Book Review: The Walking People by Mary Beth Keane

Book reviews By Oct 01, 2021 2 Comments

Mary Beth Keane’s novel The Walking People is a mesmerising family story spanning more than fifty years. It crosses the Atlantic from west coast Ireland to New York on the Eastern Seaboard, where what starts out as a reluctant immigrant’s journey ultimately becomes a real voyage of self-discovery for one young woman.

1960s Rural Ireland. Greta Cahill must abandon her quiet village to follow her fearless sister Johanna onto a ship bound for New York

It’s here that she steps out of her sister’s shadow and into a life of her own, rich with love, work and family. As the years pass Greta longs to revisit the past – to see her mother, to show her what she has made of herself.

But she must protect a family secret, decades old. So when her children conspire to unite the worlds she’s kept so carefully apart, Greta fears she could lose it all

Thanks to the success of her third novel, Ask Again, Yes, Mary Beth Keane’s debut novel,The Walking People, has been published here in the UK for the first time by Penguin Michael Joseph. And deservedly so.

The book opens with a prologue in which we experience Michael Ward’s last day at work as a sandhog, the term used for men who dig tunnels (in this case, for a water project), sometimes going down as deep underground as the skyscrapers that soar high above New York City. It takes the reader somewhere they would never normally go or even begin to imagine and is an incredible opening section.

We’re then taken back in time across the Atlantic Ocean to the far west coast of Ireland in 1956, where eight-year-old Greta Cahill lives in the remote hamlet of Ballyroan with her family, mother Lily and father Tom, elder sister Johanna and brothers, Jack, Little Tom and Padraic. We meet them one morning when the family’s woken by a tragic accident, which brings a traveller family crashing into their lives.

I found the sudden switch of location and time period a little disorienting at first but Mary Beth Keane’s wonderfully descriptive writing quickly immersed me in the landscape and the lives of her characters who inhabit it. I enjoyed the change of scene and pace and spending time with the family in Ireland provides us with a chance to see how they grow up and get to know each other, and what drives the three youngsters to emigrate to America.

It also feeds into so much of what comes later, helping to establish where the characters started out and what it was like for them there, everything they leave behind and the drastic changes they experience before, during and after that daunting transatlantic journey. The Walking People of the title might well be the traveller family we meet here but it’s also surely referencing the emigrant experience: the people who decide to move on, leaving their homes to start over in a new country, in search of work and better opportunities.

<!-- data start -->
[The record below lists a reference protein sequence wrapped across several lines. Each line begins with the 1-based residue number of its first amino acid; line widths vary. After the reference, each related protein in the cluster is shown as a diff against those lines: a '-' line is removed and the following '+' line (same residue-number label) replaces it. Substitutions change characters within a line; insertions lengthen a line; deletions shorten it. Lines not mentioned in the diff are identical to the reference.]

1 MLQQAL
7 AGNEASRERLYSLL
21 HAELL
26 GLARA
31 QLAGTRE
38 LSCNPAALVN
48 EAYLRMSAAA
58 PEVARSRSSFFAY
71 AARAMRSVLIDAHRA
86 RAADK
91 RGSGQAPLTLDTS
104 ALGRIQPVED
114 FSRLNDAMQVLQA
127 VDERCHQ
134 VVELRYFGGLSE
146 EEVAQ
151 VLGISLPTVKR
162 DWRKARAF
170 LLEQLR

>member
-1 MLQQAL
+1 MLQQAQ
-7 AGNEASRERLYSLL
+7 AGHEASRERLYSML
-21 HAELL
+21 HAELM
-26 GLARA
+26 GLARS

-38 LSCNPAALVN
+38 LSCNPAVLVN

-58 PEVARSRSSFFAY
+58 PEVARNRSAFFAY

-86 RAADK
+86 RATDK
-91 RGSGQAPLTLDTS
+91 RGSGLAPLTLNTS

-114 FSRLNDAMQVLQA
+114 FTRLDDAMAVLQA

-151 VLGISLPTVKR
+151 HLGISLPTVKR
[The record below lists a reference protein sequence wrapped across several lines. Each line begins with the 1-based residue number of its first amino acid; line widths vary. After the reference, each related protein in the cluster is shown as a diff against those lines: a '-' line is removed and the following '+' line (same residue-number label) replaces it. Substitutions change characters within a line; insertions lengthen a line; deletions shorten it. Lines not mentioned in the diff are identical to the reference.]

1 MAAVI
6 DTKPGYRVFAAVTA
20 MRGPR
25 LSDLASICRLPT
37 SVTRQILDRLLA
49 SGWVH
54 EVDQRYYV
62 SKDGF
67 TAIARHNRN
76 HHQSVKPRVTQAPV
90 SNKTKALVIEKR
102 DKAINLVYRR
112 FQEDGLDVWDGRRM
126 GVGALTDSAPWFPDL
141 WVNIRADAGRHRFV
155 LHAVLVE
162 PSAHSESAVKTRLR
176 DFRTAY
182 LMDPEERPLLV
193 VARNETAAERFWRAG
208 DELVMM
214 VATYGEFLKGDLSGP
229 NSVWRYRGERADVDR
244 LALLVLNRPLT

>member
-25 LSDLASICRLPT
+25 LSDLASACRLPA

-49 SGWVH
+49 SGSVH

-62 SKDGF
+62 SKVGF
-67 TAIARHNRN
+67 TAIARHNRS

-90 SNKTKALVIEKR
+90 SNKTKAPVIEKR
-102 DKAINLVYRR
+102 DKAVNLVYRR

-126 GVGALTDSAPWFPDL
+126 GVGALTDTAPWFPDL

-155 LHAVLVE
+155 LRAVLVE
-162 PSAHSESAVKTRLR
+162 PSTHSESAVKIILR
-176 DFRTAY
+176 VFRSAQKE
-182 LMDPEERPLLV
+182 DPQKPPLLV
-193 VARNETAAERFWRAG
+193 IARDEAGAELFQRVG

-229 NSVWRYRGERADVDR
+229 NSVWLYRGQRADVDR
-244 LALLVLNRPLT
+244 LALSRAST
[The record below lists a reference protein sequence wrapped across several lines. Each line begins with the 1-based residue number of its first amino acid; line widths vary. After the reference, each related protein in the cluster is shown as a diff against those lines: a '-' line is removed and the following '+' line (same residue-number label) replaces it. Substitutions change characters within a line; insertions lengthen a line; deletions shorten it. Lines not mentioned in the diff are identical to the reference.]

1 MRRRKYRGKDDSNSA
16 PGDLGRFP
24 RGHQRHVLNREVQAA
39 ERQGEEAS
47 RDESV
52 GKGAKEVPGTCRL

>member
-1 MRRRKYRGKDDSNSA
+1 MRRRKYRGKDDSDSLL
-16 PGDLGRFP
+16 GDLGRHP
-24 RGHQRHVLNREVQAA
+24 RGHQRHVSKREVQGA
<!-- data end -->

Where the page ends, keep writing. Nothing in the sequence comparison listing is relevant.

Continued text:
With the exception of Michael and possibly Big Tom, it’s the women who stand out for me in The Walking People. I often found it hard to keep tabs on the Cahill brothers and differentiate between them. But then we spend more time with the women, whether in the cottage by the sea, on rare trips to Galway or in the hotel where the two girls work. Their mother, Lily, is a strong presence from the outset, as is Johanna with her teenage grumbling and swearing, but that’s no doubt why I gravitated more towards quieter Greta, who observes the family swirling and stomping around her.

At times, I railed at the way she’s treated and she had my full sympathy when we find out what’s been making her situation all the more difficult. This may well be a family story but Greta is very much at the heart of it and it is incredibly moving when we finally see her come into her own.

The Walking People is an absorbing family story of secrets and separation, love and acceptance, home and the migrant experience told with great tenderness, wit and compassion. Mary Beth Keane’s characters create a new home far from the only one they’ve ever known and show us that leaving to find our place in this world also sometimes leads to us discovering our true selves along the way.

The Walking People by Mary Beth Keane is published by Penguin Michael Joseph and is available as an audiobook, ebook, in hardback and paperback. You can find it at Amazon UK (affiliate link), (affiliate link), Hive and Waterstones. You can find out more about Mary Beth Keane and her writing on her Author Website, her Facebook Page, or follow her on Instagram or on Twitter.

My thanks to Sophie Shaw at the publisher for providing me with a review copy via NetGalley.



  1. BookerTalk says:

    This sounded a little like Brooklyn by Colm Toibin in the sense it talks about the emigrant’s experience and their longing for home. It’s an interesting theme but I didn’t care for this author’s style of writing when I read Fever a few years back so I’ll give it a miss

    1. kath says:

      I haven’t read Brooklyn – yet!, so I can’t comment on any similarity there – or Fever, but that’s fair enough, if you didn’t get on with the writing style.

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